Greetings, Agents of Impact!
Featured: ImpactAlpha Original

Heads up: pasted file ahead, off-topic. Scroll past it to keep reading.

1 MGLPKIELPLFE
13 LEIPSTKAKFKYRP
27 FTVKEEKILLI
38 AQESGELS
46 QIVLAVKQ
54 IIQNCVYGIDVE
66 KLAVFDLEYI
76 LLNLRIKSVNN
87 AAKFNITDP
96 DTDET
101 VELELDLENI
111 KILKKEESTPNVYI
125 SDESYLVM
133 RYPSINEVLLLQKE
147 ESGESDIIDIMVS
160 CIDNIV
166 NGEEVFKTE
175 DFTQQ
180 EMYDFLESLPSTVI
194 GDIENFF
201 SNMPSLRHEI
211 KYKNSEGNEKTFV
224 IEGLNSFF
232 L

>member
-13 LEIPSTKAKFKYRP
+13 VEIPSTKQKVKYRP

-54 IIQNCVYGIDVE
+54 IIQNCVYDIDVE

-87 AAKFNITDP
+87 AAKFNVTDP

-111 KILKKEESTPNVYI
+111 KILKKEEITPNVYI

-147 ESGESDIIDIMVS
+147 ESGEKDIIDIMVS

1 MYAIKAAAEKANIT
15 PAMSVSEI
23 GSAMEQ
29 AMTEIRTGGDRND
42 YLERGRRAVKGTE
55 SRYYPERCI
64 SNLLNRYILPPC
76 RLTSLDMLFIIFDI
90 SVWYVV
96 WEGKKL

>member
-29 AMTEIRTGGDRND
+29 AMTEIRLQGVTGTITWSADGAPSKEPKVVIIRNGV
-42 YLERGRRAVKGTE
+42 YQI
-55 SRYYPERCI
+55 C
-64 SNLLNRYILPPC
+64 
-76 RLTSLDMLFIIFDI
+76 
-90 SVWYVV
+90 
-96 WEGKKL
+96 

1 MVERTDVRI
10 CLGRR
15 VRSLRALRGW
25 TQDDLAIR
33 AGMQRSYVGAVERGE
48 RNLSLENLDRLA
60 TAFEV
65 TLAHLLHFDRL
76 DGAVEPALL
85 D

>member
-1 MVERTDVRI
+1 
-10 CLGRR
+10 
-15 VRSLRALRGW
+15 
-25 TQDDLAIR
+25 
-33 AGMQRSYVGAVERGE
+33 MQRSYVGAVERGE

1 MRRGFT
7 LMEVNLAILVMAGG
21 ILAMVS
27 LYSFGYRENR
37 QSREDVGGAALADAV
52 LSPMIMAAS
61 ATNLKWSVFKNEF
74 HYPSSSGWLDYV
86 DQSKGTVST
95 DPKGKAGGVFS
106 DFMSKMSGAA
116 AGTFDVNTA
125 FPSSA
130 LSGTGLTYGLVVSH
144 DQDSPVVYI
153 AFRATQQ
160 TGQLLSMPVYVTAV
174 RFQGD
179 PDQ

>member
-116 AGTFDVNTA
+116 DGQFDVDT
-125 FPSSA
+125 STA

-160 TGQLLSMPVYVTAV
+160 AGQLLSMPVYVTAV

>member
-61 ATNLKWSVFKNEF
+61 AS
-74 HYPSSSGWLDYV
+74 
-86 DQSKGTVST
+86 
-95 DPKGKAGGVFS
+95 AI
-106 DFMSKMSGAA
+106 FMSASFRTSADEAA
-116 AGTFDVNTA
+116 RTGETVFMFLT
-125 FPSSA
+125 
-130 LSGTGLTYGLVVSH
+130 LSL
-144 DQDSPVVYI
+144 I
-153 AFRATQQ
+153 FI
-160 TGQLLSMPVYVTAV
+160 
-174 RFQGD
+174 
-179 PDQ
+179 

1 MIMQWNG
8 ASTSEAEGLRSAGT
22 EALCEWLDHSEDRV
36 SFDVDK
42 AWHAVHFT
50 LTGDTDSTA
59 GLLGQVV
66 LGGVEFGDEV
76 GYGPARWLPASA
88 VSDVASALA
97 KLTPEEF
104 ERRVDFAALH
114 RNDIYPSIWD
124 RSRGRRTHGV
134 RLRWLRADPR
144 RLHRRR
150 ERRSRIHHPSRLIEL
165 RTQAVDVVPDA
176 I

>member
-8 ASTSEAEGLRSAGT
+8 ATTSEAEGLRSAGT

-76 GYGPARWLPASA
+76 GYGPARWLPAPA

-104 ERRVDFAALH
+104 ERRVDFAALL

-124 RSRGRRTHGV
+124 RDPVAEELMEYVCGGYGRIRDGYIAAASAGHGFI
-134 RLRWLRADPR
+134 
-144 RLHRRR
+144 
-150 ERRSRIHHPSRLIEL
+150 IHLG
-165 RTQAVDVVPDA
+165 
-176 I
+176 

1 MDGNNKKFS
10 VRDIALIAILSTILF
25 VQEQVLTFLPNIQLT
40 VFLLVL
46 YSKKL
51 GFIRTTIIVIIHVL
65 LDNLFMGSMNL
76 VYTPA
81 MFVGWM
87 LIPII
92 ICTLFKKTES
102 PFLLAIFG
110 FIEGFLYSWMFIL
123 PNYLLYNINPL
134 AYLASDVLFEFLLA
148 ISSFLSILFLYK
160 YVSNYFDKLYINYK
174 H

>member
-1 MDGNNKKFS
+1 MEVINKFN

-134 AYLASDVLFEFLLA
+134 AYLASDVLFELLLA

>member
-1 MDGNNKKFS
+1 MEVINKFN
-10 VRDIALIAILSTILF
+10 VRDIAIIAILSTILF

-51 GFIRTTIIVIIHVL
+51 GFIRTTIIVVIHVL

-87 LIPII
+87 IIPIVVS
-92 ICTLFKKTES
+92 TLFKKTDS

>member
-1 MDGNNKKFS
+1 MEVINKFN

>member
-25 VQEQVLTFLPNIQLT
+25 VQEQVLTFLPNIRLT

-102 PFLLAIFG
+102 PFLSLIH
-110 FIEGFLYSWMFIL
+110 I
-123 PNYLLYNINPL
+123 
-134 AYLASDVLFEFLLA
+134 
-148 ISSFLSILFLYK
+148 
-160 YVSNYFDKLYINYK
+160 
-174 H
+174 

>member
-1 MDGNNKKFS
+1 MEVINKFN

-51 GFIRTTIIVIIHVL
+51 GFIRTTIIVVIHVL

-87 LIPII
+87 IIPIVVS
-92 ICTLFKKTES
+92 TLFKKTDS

Long coming but slow to arrive, fusion energy approaches a milestone on the path to commercial deployment. In an old brick garage on an industrial street in Cambridge. Mass., a team of physicists and engineers are getting ready this month to flip the switch on a 10-ton magnet. The 40,000 amps of electricity spinning through hundreds of miles of superconducting tape will create a magnetic field able to contain a cloud of plasma at 180 million degrees, the temperature needed to fuse atoms – and throw off clean, abundant fusion energy. “That’s what you need to do to build this next fusion machine,” says Bob Mumgaard of Commonwealth Fusion Systems, a venture-funded startup spun out of MIT in 2018. This month’s magnet test is the key milestone in CFS’s plan to build, by about 2026, a fusion reactor that generates more power than the energy required to start the reaction, and commercial deployment in the early 2030s. Fusion has long been considered a holy grail – a scalable, carbon-free source of power without the drawbacks of other energy sources. But a viable fusion reactor has been 10 years away for decades – and still is. No fusion device has yet been able to generate “net energy.”